Antiporno (2016)

When our heroine Kyoko wakes up in a mysterious room, painted bright yellow with an adjoining red bathroom, it is not immediately apparent whether this is reality or a dream. This sense of unease continues throughout a plot that moves rapidly from sequence to sequence following its own ‘dream-logic’ that intertwines flashbacks, hallucinations, fourth-wall breaking, and heartfelt soliloquising from Kyoko. The film revolves around Kyoko (Ami Tomite), an author who paints out her characters on large canvasses before writing her novels. Kyoko spends the majority of the film in this unreal space, met by her assistant, journalist, camera woman, and the film is as much about what is going on in her head as in the real world. The plot is hard to explain without giving away the more enjoyable twists and turns of this psychological drama.

Writer and director Sion Sono creates an unsettling yet compelling world that is constantly surprising the audience. The stylish sets help create an intriguing theatre-like space along with the classical score giving the whole film the feeling of a performance. Antiporno is a reflection on soft-core pornography, and it takes its subject seriously, unpacking various issues associated with pornography in society. The characters are intended more as archetypes than with any real backstory. Ami Tomite gives a stunning performance as Kyoko, whose shifting character evokes sympathy and revulsion in equal measure. She is the only character who is given a backstory, that further adds to the impression that this whole film is taking place at least in part inside her head. Everything is beautifully shot and frames with Sono showing a mastery of his craft.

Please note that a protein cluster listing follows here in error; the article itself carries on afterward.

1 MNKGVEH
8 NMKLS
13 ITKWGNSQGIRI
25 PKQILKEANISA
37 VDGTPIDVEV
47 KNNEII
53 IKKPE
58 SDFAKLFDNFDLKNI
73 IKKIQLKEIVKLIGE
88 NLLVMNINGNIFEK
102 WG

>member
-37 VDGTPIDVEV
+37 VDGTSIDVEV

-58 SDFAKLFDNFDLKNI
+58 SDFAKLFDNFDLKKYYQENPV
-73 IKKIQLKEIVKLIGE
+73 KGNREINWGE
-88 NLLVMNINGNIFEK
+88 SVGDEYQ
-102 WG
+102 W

Circling the central subject of sex and pornography, the film presents a plethora of ideas. You can almost imagine that this is the result of a brainstorming exercise, and the film itself jumps from one idea to another. Some of the issues raised are the pressures put on women to fulfil two competing roles for men, that of the whore and the virgin, and how this relates to a woman’s idea of herself and her worth to society. We see the intersection of sex and violence, the emptiness at the heart of consuming pornography. Despite some difficult themes the film never feels like a morality tale. The film emphasizes the naturalness of sex and rails against the shame so often associated with it. It understands that intelligent debate on the subject, rather than moral panic, is the best way to tackle issues. I would highly recommend this film as an intelligent psycho-drama about sex, with a stunning central performance, excellent direction, and a story that forces you to consider any preconceptions you might have about sex, pornography and society.